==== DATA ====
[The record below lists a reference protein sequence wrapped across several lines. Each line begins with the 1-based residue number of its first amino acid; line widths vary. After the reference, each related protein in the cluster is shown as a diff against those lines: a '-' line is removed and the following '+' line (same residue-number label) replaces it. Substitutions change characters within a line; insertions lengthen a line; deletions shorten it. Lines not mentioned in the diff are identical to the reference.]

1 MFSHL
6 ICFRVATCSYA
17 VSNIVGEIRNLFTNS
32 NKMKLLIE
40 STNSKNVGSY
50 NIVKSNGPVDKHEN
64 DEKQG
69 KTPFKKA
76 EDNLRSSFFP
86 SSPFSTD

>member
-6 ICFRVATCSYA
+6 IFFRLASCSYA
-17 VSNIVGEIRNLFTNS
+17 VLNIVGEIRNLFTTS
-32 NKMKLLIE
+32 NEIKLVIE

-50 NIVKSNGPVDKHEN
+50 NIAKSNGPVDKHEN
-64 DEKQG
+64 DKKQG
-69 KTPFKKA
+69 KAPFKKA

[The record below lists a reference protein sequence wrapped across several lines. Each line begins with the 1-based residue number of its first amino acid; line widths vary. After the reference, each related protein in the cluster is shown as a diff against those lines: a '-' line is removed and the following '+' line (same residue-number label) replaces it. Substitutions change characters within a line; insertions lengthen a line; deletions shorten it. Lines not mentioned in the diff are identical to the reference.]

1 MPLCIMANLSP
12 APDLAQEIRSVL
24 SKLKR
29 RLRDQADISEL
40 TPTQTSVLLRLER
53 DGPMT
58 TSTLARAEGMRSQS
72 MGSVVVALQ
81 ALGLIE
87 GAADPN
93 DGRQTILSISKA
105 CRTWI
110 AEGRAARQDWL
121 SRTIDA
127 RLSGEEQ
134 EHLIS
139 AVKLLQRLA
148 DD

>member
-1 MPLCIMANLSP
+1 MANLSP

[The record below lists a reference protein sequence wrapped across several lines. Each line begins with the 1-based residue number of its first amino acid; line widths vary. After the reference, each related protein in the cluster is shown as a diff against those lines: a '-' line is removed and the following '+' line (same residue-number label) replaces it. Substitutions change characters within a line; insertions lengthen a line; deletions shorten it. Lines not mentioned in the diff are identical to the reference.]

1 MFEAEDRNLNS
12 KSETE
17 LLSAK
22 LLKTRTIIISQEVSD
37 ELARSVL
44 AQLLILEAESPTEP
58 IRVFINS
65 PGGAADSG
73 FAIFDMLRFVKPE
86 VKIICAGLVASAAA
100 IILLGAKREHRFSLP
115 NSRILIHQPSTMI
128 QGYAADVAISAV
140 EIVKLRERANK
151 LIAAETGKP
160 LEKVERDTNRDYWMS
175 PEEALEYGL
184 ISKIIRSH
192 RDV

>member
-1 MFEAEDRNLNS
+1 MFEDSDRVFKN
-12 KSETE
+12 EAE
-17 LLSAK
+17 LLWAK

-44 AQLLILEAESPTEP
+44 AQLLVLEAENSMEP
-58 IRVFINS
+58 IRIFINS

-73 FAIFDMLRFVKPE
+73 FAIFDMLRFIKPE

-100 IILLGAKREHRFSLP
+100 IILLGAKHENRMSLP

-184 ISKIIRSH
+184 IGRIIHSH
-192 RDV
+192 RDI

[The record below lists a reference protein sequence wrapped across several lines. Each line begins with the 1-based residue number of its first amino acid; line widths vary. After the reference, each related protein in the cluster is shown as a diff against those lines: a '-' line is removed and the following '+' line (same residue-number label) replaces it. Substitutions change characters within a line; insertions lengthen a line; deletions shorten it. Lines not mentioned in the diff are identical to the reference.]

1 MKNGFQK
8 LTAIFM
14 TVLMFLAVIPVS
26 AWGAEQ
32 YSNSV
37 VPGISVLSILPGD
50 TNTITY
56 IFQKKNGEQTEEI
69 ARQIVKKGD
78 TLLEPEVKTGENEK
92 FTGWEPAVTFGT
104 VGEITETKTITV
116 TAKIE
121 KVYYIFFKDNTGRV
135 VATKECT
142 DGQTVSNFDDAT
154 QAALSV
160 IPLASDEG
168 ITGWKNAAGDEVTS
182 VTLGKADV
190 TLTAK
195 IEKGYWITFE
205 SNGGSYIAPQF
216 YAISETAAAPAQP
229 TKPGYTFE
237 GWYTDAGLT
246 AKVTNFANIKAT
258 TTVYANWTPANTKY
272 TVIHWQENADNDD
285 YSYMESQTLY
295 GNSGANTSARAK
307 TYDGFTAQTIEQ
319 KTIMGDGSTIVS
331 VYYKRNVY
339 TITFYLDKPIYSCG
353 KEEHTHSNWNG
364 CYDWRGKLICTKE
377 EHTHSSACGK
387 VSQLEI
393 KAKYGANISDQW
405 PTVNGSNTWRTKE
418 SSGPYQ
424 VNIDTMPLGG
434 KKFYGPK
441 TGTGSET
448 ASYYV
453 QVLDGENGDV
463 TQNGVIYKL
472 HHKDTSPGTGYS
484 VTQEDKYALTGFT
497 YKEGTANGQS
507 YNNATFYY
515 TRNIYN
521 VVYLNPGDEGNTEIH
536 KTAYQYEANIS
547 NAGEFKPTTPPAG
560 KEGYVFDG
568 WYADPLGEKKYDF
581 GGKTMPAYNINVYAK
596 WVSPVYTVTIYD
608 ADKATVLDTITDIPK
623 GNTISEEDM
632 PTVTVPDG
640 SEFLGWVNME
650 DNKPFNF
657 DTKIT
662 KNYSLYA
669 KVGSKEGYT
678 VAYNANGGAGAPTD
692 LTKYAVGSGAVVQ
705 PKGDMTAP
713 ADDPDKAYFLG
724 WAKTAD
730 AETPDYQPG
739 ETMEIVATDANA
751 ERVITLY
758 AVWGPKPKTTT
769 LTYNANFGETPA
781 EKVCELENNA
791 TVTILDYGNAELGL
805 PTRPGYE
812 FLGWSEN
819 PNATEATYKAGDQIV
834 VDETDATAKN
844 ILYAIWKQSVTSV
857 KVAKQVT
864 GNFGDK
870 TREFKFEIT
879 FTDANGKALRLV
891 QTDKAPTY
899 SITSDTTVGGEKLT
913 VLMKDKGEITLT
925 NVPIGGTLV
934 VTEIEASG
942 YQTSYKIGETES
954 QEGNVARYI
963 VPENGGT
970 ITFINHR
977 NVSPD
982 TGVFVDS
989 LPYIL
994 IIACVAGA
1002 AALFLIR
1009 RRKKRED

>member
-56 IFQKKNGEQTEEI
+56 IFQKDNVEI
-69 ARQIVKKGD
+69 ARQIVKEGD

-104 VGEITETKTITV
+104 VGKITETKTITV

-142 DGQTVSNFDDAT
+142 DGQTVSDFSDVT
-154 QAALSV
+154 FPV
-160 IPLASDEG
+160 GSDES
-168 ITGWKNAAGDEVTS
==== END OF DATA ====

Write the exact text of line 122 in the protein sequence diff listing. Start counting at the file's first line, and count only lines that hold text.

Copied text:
353 KEEHTHSNWNG